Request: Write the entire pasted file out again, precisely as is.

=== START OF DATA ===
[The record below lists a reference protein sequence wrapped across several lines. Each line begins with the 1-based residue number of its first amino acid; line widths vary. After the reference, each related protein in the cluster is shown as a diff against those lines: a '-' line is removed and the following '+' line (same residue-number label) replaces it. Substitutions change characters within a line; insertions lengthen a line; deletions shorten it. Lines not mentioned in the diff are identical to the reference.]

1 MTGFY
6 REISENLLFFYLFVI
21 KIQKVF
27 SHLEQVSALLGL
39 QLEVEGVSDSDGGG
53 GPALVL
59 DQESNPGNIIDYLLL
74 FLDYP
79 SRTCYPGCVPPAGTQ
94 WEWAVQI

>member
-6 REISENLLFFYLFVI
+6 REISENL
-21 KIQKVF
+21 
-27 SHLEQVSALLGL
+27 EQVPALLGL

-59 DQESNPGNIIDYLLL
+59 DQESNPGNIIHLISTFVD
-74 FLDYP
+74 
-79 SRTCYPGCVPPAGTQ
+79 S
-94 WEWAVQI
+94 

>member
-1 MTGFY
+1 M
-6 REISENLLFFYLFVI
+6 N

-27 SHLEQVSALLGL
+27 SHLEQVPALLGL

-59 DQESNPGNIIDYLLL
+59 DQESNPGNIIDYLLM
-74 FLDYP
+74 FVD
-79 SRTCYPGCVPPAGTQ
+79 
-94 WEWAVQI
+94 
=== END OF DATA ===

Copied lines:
[The record below lists a reference protein sequence wrapped across several lines. Each line begins with the 1-based residue number of its first amino acid; line widths vary. After the reference, each related protein in the cluster is shown as a diff against those lines: a '-' line is removed and the following '+' line (same residue-number label) replaces it. Substitutions change characters within a line; insertions lengthen a line; deletions shorten it. Lines not mentioned in the diff are identical to the reference.]

1 MTGFY
6 REISENLLFFYLFVI
21 KIQKVF
27 SHLEQVSALLGL
39 QLEVEGVSDSDGGG
53 GPALVL
59 DQESNPGNIIDYLLL
74 FLDYP
79 SRTCYPGCVPPAGTQ
94 WEWAVQI

>member
-6 REISENLLFFYLFVI
+6 REISENL
-21 KIQKVF
+21 
-27 SHLEQVSALLGL
+27 EQVPALLGL

-59 DQESNPGNIIDYLLL
+59 DQESNPGNIIHLISTFVD
-74 FLDYP
+74 
-79 SRTCYPGCVPPAGTQ
+79 S
-94 WEWAVQI
+94 

>member
-1 MTGFY
+1 M
-6 REISENLLFFYLFVI
+6 N

-27 SHLEQVSALLGL
+27 SHLEQVPALLGL

-59 DQESNPGNIIDYLLL
+59 DQESNPGNIIDYLLM
-74 FLDYP
+74 FVD
-79 SRTCYPGCVPPAGTQ
+79 
-94 WEWAVQI
+94 